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Rod Harrison:  

Rod Harrison

Testing The Waters

There is an immutable law of flyfishing: in the broad scheme of things, presentation counts for much more substance. The manner in which a cast is made, and where, counts for more than the material make-up of the fly.

There are, however, a number of qualities a fly needs to embody, if the walk up start a good cast provides is to be taken to full advantage. Here's a four-pack of essentials. Flies that don't measure up get thrown out of my box quicker than a bagpiper gets gonged on Red Faces.

First and foremost, a fly has to have castability. Air resistant flies, weighted flies and those which soak up water like a mop aren't very good at defying the laws of gravity. Patterns like Lefty's Deceiver and the Bill and Kate Howe developed Flashy Profile series were specifically designed so as to present the smallest possible crosssection from a head on perspective so as to make them castable. The side on view, which we like to 00gb at when the fly is just about to come out of the vice and what we presume the fish sees, shows a fishy outline, flash and creates an illusion of bulk or substance.

Dressings thus arranged do add a drag factor - to use the aeronautic term - when the cast is in flight, but this is a far smaller casting evil than having to shunt flies where everything is arranged in a full-frontal manner.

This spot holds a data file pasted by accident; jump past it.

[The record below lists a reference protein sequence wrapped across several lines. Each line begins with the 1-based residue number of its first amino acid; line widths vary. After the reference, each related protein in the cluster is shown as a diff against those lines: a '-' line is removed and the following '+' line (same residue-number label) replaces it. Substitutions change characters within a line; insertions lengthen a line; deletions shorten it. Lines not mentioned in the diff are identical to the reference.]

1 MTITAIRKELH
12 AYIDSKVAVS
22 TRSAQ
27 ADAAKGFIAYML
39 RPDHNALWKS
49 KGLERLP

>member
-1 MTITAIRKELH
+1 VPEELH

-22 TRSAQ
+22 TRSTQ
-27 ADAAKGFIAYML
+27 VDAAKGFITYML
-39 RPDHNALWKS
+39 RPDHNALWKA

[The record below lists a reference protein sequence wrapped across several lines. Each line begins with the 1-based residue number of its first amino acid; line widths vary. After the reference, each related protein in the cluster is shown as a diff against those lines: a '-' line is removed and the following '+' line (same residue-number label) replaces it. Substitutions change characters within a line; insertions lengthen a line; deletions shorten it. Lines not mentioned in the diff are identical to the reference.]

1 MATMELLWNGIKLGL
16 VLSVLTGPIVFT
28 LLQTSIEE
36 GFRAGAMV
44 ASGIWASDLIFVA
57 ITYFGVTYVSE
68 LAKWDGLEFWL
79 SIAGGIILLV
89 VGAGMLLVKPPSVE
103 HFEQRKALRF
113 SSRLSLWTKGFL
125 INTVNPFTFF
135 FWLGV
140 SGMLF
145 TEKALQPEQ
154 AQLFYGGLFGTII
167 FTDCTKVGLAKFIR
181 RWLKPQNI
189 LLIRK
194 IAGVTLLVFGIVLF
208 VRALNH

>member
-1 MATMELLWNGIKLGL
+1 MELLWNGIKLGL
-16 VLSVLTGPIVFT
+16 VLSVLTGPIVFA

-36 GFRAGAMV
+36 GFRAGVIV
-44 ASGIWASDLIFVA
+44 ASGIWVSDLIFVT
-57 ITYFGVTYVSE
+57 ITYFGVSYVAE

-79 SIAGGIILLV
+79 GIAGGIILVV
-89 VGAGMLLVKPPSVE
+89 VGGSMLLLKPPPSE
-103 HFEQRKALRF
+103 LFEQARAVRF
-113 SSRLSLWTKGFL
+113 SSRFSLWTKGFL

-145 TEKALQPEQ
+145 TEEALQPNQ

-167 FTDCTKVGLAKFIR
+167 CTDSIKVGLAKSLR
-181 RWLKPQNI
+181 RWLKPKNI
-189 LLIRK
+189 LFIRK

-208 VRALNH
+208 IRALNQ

You can't afford to use flies that foul. Either in flight, or as a result of a missed strike. A common shortcoming is when hackles or winging material catches in the bend area of the hook. Sometimes you see a fish following a limping fly and you can almost imagine the rationalisation - "What the hell is that l". There are basic tying techniques that prevent such happenings. Fishability has to be built into a fly.

The hooking capabilities of a fly have to be considered. This becomes important in selecting a certain hook pattern for a particular style of fly. Does the arrangement of dressings compromise the hookup potential? Avoid that. Thought should be given, when fishing cover and over rough bottom, to making the fly as immune as possible to hang ups. Flies with upwards riding hook points such as douser's minnow and bend back streamers can be negotiated through some fairly fearful territory. While on those two essential evergreens, try tying Clousers with the hook slightly modified to the bent back style: bend the hook eye and a couple of millimetre of the shank just a spifteenth. I believe it makes the fly sit at a more enticing attitude.

Another bit of ant-brush bastardry is to do a pull-down on the gape of Mustad's evergreen #34007. Give it a baggy-arsed look. By making the lowest riding part of the hook the gape area and not the point, streamers based on this hook can attack a lot of tight country. Weed guards are handy, but where ever I can, I'll pass. They hinder, by a few degrees, both presentations and the conversion rate. With good casting and fly manipulation, a skilled angler can go bareback in waters that beginner wand wavers can't handle. Sometimes the obstacles are too great to dispense with weed guards. In those situations I go with a mono loop(s) arrangement when fishing top water and when working current and tides a dual fine wire sprag set-up, much like the landing skids on a helicopter. Tighter Tippets !


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